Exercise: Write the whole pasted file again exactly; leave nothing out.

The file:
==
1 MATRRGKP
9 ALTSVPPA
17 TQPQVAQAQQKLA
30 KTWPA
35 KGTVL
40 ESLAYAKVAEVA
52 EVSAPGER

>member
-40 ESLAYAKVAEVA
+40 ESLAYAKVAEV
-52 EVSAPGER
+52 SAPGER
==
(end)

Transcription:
1 MATRRGKP
9 ALTSVPPA
17 TQPQVAQAQQKLA
30 KTWPA
35 KGTVL
40 ESLAYAKVAEVA
52 EVSAPGER

>member
-40 ESLAYAKVAEVA
+40 ESLAYAKVAEV
-52 EVSAPGER
+52 SAPGER